It is early morning and still dark when our team meets at the boat pier in Nyaung Shwe - Inle Lake, Myanmar. The four of us are patiently waiting for our boat driver to approach the landing dock so we can load our bikes into the longtail boat and start our journey.
Today is a special day for us: we are setting out to test out our new route from Inle lake, via Samkar to Phayar Taung. It has been nearly four years since we first started bringing visitors to discover the hidden secrets of Inle lake by bike. Even though our Bike Boat and Kayak tour is one of the best outdoor adventures around the lake, we have decided that it is time to reveal some more secret spots where very few tourists go to. One of these is the lower lake that is connected to Inle lake through a small channel.
Our day starts huddled in a boat, speeding down Inle lake towards Indein and the sunrise. Once we’ve arrived and have unloaded the bikes, we stretch our legs and get ready to ride.
Very quickly we leave Indein and its crowds behind. Pedaling down small countryside roads, we ride along the lake towards its southern tip. Looking up from our bikes, we can see bamboo forests and sugar cane fields which sometimes give way to glimpses of the lake. It is still early morning and there are very few farmers on the road- either they are already out at work, or still sitting in their small village huts, enjoying breakfast before the hard labor of the day.
We have our first snack break at the intersection between the two lakes, connected by a small channel. The view is simply amazing. Sitting on the bridge, Inle lake lies behind us while we contemplate the still beauty of Samkar Lake ahead. An alluring mix of vibrant colors lies in front of us: the dark blue of the lake - peppered by the green of the water lilies and seaweed - is framed by the red fertile soil around the water’s edge. We can’t wait to continue our ride south down tracks far off the beaten track.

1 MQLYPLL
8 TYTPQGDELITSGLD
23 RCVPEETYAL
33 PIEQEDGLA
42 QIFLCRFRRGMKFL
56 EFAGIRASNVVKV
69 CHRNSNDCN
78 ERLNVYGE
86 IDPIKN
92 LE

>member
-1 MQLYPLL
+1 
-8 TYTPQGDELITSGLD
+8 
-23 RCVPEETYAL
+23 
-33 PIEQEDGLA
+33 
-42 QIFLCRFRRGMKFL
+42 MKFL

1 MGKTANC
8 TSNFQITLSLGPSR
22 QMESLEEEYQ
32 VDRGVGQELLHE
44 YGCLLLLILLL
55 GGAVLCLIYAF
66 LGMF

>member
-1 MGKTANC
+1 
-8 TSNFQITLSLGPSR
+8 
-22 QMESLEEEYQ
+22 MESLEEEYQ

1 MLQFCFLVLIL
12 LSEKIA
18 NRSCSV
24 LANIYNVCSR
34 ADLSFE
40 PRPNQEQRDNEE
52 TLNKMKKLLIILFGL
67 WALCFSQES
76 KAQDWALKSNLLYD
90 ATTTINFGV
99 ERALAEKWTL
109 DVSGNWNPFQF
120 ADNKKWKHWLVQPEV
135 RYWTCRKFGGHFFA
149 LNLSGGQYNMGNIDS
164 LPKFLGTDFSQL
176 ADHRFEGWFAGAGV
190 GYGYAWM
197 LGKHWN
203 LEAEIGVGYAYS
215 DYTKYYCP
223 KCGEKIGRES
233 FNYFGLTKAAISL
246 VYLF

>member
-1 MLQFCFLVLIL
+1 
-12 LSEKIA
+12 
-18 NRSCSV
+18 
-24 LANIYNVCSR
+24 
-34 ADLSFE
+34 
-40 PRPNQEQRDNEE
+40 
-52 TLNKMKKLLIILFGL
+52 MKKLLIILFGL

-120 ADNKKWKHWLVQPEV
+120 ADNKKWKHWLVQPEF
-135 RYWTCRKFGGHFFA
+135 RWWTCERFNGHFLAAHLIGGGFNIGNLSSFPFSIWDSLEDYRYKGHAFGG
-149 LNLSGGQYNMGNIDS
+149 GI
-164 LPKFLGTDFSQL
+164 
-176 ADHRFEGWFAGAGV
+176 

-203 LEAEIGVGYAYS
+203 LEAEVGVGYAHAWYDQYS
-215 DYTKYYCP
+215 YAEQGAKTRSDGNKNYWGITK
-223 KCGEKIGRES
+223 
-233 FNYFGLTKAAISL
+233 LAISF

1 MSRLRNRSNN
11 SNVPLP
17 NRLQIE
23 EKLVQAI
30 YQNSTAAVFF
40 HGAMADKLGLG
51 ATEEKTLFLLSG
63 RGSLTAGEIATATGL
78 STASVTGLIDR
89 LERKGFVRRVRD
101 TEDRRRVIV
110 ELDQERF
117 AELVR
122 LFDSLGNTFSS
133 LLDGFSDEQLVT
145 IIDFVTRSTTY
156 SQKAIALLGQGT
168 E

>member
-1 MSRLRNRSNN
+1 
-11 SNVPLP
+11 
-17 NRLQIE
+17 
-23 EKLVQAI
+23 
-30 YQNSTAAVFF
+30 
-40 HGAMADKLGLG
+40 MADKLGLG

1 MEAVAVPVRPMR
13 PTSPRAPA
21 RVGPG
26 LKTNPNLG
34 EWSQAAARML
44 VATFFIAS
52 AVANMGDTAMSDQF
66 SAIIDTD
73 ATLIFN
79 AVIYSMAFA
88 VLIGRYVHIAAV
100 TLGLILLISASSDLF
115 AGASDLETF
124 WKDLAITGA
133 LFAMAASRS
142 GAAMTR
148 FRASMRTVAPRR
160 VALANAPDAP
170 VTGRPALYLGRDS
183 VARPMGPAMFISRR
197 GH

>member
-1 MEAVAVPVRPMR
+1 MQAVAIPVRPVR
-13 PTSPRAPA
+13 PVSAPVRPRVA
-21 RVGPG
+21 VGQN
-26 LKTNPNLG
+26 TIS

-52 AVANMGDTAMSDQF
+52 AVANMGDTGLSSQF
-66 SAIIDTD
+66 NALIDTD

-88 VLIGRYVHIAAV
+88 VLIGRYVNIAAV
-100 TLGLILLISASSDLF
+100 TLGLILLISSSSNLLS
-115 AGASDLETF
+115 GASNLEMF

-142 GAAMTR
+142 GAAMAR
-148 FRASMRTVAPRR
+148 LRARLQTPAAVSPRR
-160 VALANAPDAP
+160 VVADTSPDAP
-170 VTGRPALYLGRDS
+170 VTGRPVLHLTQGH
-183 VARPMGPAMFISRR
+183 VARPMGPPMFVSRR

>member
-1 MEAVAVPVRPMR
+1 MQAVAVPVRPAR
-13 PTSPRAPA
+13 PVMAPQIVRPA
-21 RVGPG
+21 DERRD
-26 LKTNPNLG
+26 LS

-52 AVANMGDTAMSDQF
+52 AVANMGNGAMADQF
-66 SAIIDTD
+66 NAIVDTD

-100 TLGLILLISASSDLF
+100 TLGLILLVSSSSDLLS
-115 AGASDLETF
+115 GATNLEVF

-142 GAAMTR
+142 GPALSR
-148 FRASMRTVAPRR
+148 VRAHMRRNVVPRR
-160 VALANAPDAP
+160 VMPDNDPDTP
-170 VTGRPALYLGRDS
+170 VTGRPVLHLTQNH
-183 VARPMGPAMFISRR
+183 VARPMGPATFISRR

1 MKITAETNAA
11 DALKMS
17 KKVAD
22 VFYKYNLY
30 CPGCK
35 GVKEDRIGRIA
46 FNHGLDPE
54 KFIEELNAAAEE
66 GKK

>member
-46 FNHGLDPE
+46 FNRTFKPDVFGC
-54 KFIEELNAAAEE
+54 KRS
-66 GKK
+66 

We pedal on down small trails that lead us around the lake. The ride is pure joy: small slopes going up and down, and breathtaking view after breathtaking view of the sparkling water. The farmers and villagers we pass wave at us, surprised as they are not used to seeing tourists in these parts.
Life here still goes at a different pace, far away from the tourist crowds of Inle lake. Sometimes we pass kids on their rusty bikes, which are usually a few sizes too big, and try to keep up with us as they laugh at our cycling gear and helmets.
Along our way, we stop in several small villages. Passing one of the local houses we hear friendly shouts - the couple waving are friends of our guide Sam and are visiting their family for the weekend. They happily invite us into their house and serve us traditional green tea, freshly harvested watermelons and bananas. Many people who live in Nyaung Shwe originally come from small villages around the lake. They move to town for better work opportunities, but their families remain in the villages and they frequently go back to visit them.
Along our way, we stop in several small villages. Passing one of the local houses we hear friendly shouts - the couple waving are friends of our guide Sam and are visiting their family for the weekend. They happily invite us into their house and serve us traditional green tea, freshly harvested watermelons, and bananas. Many people who live in Nyaung Shwe originally come from small villages around the lake. They move to town for better work opportunities, but their families remain in the villages and they frequently go back to visit them.
Refreshed and fueled up, we get back on our bikes and head to our last stop for the day: Phayar Thaung. This little town, far off the tourist radar, is famous for its monastery set on a hill overlooking the lake. Unfortunately, as we are only doing a test run, we won’t have the pleasure of spending the night here and make the most of the beautiful accommodations built by Aung Min and his Wife. These gorgeous high-end bungalows are built on stilts over the lake, a perfect place to relax after a day of riding and exploring.
However, we have to return to Nyaung Shwe. Sam, one of our local guides has to be in time to start his annual week of meditation. Like many practicing Buddhists, he spends at least one week per year in a monastery to meditate and live by the strict rules of monkhood. So for today, we will just have the time for a delicious lunch and a quick chat with the owners of the bungalows before heading back.
On our way to the boat that will bring us back to Nyaung Shwe, we pass by the monastery on the hilltop and stop to take in the stunning panorama. The monastery, home to around 2000 kids, is very quiet today. Most of the students are visiting family and friends for the holidays but we still manage to get drawn into a friendly conversation with some of the senior students. They love to practice their English and chit chat with us about life and football - yes! even in a small village far away from any big city young men love to talk about football!
We have to bid our farewells for now, as we still have a 3-hour boat ride back to Nyaung Shwe, but we will be back, to share this peaceful, rural gem with our customers who love to discover new places on two wheels, just like us.